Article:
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    A long term observational study of the impact of badger removal on herd restrictions due to bovine TB in the Irish midlands during 1989-2004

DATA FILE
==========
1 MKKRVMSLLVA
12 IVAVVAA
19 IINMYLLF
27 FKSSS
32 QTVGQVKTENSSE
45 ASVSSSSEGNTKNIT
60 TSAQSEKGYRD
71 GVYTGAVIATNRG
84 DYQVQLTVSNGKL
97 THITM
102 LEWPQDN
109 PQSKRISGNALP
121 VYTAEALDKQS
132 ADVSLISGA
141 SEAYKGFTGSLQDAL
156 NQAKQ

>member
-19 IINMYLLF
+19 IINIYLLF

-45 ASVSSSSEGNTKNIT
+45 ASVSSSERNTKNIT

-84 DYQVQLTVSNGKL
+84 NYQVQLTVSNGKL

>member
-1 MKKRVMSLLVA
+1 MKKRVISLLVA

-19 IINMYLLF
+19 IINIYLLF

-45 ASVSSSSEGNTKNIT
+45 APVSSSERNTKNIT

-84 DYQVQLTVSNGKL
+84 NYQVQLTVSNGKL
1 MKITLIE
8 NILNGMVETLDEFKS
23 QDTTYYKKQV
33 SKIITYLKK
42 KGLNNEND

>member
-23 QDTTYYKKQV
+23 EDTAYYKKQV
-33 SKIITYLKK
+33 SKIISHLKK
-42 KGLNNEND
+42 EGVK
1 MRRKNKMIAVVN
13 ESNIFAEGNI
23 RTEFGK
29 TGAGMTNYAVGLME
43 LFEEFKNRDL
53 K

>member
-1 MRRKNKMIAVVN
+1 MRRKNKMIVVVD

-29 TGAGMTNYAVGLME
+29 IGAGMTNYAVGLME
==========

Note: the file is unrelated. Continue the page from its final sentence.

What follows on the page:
An observational study was carried out, using data collected from four areas in the Irish midlands, between 1989 and 2004, to critically evaluate the long-term effects of proactive badger culling and to provide insights into reactive badger culling tuberculosis (TB) prevalence in cattle. Confirmed cattle herd TB incidence is the outcome measure used throughout. Relative to reactive culling, proactive badger culling was associated with a decrease in incidence in each of the 16 years of observation, which encompassed periods of both intensive and less-intensive badger removal. By 2004, we observed a decrease of 22% [95% confidence interval (CI) 15-29, P<0.001] in the entire proactive and 37% (95% CI 25–47, P<0.001), in the inner proactive removal areas. The size of the decrease increased with time (P=0.055). There was a decrease (constant over time) of at least 14% (95% CI 76–97, P=0.013) in incidence in the inner compared to the outer control area (herds ≤2 km, >2 km, from proactive removal area boundaries, respectively). Incidence in the outer proactive removal area (herds <1.6 km from the proactive removal boundary) was similar to the inner control area (P=0.890). Incidence in the outer control area and total control area, compared to a neighbouring area some distance away, increased over the course of the study. Differences with the total control area were not statistically significant but the outer control area was 11% higher than the neighbouring area by 2004 (borderline significance P=0.057).
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